Whenever filmmaking team of Betsy West and Julie Cohen are slated to release a new documentary, I get excited. They have a way of being sensitive and hard-hitting in equal measure. What is most striking about their new documentary Gabby Giffords: Won’t Back Down is how, for most of the duration of the film, viewers will likely be caught between feelings of heartbreak and inspiration. Giffords wouldn’t like that, though. There’s a reason it’s called, Won’t Back Down. She doesn’t want your pity. Mostly, she wants your commitment to support better gun control. Her message, and how she is profiled, is in safe hands with the Academy Award-nominated and Emmy-winning directing duo. They knew from the beginning that what Gabby Giffords and her remarkable story leaves behind, above all, is a sense of joy.
That’s pretty miraculous given what she’s been through. The former Arizona congresswoman narrowly survived an assassination attempt that happened at a “Congress in Your Corner” event, outside a Safeway on January 8th of 2011 that killed 6 people. The gunman shot her in the head before he went on to fire into the crowd. Early reports that day announced she had died. What followed was a grueling and rocky rehabilitation, in which at first survival wasn’t certain, then there was doubt she’d walk, and the communication centers in her brain were so damaged in the shooting they weren’t sure she would ever speak again. At one point her doctor says into the camera, “Gabby’s injury was beyond what most of us can imagine.”
West and Cohen had the benefit of hours of footage of her recovery taken by Gabby’s husband, former astronaut and now-Senator Mark Kelly, starting the very first days in the hospital. He tracked her progress, and the documentary doesn’t shy away from the steep challenges Gabby faced on a daily basis. For a while, she suffered from something called perseveration, in which a brain injury patient gets stuck on a word. For Gabby it was “chicken”.
During all this, though she didn’t remember the shooting, she was aware she was speaking in a way that made it very hard for her to be understood. Her physical therapist, during a sessions Gabby cries through, explained “Frustration is part of the grieving process when you’ve been through an injury of this kind.” It’s hard to even imagine what it must have been like for her and for loved ones like Mark Kelly.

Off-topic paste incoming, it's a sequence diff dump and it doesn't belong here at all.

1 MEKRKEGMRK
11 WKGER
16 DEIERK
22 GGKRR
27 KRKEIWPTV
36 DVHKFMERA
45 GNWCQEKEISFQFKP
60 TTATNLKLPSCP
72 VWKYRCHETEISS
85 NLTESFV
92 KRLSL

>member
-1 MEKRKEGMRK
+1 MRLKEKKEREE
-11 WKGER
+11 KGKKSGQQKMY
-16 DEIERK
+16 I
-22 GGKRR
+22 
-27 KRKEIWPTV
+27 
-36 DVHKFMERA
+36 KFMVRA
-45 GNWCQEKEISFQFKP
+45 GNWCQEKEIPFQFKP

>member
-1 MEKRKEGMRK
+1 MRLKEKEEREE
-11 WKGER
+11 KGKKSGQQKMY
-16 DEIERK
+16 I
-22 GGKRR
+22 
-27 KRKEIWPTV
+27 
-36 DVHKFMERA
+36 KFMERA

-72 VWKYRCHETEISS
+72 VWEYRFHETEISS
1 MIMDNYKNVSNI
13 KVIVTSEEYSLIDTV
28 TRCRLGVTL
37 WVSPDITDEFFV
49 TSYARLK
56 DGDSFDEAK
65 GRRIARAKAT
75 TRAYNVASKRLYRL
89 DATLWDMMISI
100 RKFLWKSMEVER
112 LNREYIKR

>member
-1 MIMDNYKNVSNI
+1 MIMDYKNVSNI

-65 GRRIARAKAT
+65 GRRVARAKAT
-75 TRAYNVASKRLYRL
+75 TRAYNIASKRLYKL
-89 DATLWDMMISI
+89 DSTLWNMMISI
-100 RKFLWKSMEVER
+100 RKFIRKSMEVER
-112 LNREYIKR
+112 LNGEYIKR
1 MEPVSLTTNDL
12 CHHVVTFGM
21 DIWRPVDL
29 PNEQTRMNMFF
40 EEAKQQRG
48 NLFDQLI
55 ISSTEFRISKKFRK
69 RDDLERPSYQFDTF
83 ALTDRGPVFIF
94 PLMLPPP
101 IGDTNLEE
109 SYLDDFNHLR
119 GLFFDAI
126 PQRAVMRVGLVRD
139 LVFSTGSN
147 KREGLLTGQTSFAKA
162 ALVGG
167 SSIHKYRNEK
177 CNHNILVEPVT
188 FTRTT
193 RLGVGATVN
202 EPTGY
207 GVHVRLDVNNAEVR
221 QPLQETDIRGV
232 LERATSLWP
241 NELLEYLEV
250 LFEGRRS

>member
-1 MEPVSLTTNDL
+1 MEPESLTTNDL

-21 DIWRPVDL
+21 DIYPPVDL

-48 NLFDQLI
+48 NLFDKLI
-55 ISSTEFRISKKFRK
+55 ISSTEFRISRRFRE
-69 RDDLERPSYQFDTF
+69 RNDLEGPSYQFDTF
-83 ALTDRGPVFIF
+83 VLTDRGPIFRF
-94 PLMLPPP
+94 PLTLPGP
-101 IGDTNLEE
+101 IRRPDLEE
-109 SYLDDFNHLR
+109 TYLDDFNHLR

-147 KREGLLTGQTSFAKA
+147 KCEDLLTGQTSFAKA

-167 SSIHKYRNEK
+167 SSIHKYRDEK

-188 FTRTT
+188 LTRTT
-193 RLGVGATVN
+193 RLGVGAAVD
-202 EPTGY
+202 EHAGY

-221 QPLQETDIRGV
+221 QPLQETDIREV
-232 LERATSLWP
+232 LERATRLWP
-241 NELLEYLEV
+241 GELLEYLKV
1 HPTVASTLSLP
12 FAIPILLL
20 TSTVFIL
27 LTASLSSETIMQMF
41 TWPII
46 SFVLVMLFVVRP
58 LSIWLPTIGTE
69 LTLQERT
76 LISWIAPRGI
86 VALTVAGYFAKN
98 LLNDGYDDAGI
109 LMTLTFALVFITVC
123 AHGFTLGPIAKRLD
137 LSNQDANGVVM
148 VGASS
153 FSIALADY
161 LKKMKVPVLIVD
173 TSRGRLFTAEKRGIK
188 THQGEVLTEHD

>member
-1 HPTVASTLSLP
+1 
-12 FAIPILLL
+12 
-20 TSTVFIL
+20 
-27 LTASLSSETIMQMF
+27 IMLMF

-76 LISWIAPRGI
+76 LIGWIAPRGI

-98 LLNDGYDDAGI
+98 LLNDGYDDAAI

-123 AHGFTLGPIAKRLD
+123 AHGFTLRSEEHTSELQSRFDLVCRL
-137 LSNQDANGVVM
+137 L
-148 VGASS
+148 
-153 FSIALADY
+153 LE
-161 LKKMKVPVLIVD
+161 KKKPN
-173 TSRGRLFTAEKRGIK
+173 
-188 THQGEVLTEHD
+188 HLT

Gabby still has aphasia, which is the loss of ability to express speech caused by brain damage. Somehow, though, she has found a way to be understood enough to re-enter public life. She has become one of American’s most effective activists fighting gun violence. To communicate, she uses single words or phrases, accompanied with gestures, and all approached with humor. As viewers, we may have feelings of rage and sadness on her behalf, but that is always accompanied by respect and admiration for her determination and iron will. Certainly the film’s subject hopes any rage and sadness will be motivation leading to more civic engagement, fighting for changes in gun control legislation.
Those interviewed as part of the film include President Barak Obama, Senator Kirsten Gillibrand, Representative Val Demings, and members of Gabby’s family, which in addition to her husband include his daughters and Gabby’s stepdaughters Claudia and Claire Kelly. One of the many ways in which the shooting changed Gabby and Mark’s life forever is the plan they had to have children together. Their appointment with a fertility doctor was scheduled for a Monday, and she was shot on the preceding Saturday.
One scene shows Gabby helping Mark prepare for a speech during his senate race, and it is one place her tenacity is in evidence. Communicating can be very challenging, but she perseveres. There are moments when we witness a shorthand of communication between Gabby and Mark that must have taken years to develop. Gabby has a fierce passion for progress that is as powerful as her love for her husband and his for her, and that passion and love comes through in every scene in which she is making a public appearance, or they appear together. There’s a joy, too, coming through, that she continues to show in every aspect of her life, and if that’s not a call for all of us who were not shot in the head to find our own joy, I don’t know what is.
Gabby Giffords Won’t Back Down makes a great addition to West and Cohen’s catalog of films on powerful, tenacious public figures, which includes RGB, My Name is Pauli Murray, and, most recently, Julia. They are clearly on a mission to amplify women of strength and authentic power, and the films’ audiences are the lucky beneficiaries.
5 out of 5 stars.